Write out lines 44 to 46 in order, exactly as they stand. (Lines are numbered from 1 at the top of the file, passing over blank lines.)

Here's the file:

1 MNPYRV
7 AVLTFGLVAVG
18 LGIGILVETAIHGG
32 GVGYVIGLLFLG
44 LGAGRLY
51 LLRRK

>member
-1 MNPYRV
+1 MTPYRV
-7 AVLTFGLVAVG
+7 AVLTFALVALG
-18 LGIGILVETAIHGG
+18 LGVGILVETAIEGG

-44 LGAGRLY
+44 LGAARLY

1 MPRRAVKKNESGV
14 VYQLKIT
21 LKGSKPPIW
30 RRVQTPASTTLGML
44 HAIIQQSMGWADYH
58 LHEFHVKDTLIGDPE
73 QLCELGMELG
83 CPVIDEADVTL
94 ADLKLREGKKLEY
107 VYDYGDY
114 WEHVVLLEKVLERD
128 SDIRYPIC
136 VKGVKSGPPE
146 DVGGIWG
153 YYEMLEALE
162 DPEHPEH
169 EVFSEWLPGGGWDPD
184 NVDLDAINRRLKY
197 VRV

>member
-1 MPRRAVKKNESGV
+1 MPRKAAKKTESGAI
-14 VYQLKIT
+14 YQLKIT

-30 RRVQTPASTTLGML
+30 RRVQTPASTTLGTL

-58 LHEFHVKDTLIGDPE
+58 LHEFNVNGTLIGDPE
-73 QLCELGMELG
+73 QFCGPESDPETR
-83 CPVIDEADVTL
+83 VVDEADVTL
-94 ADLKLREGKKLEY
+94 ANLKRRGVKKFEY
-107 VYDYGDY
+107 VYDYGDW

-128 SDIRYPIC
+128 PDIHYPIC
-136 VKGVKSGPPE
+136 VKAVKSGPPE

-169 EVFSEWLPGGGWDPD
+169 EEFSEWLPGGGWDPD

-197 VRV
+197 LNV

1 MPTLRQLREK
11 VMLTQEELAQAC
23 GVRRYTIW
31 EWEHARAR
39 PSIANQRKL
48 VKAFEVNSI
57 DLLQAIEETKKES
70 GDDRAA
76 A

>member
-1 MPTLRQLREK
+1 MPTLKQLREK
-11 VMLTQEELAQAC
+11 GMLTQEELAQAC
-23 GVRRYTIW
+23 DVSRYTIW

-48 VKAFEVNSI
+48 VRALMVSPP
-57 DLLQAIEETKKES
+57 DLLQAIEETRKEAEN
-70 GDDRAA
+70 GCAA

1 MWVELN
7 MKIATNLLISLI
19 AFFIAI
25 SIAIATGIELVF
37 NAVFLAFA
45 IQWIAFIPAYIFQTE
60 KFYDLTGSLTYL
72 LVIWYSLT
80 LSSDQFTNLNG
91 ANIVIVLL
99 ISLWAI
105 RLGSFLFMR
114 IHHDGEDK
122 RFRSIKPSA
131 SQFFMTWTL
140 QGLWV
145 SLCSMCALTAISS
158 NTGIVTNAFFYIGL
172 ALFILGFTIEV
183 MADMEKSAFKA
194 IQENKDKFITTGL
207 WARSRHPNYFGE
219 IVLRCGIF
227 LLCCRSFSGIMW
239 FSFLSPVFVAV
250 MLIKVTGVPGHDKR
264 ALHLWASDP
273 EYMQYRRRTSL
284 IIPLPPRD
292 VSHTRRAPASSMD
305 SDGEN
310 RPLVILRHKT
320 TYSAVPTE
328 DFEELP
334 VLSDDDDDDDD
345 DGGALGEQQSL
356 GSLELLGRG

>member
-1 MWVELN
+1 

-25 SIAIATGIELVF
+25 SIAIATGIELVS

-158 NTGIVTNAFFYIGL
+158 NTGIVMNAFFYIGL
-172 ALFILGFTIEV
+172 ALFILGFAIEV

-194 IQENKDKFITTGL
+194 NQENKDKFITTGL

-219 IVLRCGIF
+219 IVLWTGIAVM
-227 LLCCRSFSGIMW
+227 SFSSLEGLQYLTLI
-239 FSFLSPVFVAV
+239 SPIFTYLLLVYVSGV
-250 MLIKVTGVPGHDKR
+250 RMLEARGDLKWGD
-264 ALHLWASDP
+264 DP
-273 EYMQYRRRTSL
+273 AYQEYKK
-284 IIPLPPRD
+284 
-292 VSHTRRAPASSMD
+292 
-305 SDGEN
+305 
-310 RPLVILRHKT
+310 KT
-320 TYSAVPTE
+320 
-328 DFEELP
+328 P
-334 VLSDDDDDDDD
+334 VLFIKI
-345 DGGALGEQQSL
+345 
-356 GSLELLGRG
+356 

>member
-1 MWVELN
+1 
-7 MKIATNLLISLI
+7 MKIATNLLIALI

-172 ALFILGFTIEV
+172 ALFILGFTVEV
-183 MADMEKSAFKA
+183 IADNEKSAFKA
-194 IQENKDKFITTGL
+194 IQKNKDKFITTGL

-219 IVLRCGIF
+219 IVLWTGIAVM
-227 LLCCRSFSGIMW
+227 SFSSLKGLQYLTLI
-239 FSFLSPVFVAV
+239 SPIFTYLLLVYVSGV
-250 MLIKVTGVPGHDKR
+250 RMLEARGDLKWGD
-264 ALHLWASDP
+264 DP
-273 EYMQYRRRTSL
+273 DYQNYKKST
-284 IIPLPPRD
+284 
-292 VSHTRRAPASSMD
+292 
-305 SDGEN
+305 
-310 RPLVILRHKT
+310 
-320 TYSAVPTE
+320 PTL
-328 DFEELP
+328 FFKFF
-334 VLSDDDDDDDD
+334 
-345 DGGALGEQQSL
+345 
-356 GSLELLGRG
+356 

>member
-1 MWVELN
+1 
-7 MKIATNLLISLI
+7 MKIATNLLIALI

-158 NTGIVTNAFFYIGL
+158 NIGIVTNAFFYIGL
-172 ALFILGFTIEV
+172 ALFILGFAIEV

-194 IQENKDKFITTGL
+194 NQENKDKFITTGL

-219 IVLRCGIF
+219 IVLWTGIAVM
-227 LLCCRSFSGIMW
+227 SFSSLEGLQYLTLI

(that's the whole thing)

-73 QLCELGMELG
+73 QFCGPESDPETR
-83 CPVIDEADVTL